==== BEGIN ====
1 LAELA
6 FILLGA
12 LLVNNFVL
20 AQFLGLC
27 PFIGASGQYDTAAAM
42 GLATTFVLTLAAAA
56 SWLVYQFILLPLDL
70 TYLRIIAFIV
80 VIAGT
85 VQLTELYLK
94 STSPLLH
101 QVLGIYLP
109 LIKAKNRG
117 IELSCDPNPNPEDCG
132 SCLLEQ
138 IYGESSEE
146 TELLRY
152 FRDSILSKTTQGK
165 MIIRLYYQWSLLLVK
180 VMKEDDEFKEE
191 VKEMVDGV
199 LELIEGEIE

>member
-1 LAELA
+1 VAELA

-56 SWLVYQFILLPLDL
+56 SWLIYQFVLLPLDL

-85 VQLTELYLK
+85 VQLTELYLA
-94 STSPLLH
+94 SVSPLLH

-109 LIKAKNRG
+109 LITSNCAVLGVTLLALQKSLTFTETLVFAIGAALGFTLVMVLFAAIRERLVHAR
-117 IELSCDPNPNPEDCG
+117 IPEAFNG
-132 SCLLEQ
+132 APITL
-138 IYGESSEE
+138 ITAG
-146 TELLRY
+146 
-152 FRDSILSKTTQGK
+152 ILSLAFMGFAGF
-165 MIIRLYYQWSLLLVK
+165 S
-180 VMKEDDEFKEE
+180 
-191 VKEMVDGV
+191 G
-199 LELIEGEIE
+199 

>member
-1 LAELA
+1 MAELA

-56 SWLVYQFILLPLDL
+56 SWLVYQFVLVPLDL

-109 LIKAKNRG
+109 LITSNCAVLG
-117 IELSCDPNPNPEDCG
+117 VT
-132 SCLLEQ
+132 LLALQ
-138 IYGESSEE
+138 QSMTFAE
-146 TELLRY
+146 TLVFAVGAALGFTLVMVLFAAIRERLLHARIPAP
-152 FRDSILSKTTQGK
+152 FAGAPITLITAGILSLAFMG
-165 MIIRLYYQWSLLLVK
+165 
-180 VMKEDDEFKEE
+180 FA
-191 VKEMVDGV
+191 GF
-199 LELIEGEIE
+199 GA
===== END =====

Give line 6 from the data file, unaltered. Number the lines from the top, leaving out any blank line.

42 GLATTFVLTLAAAA